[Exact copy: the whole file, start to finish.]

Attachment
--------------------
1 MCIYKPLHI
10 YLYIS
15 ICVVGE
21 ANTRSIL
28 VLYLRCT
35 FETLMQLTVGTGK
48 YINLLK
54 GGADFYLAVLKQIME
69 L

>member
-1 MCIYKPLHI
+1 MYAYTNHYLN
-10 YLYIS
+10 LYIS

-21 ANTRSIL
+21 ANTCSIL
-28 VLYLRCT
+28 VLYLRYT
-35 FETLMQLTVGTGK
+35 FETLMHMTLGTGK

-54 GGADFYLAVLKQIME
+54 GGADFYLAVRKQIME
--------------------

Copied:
1 MCIYKPLHI
10 YLYIS
15 ICVVGE
21 ANTRSIL
28 VLYLRCT
35 FETLMQLTVGTGK
48 YINLLK
54 GGADFYLAVLKQIME
69 L

>member
-1 MCIYKPLHI
+1 MYAYTNHYLN
-10 YLYIS
+10 LYIS

-21 ANTRSIL
+21 ANTCSIL
-28 VLYLRCT
+28 VLYLRYT
-35 FETLMQLTVGTGK
+35 FETLMHMTLGTGK

-54 GGADFYLAVLKQIME
+54 GGADFYLAVRKQIME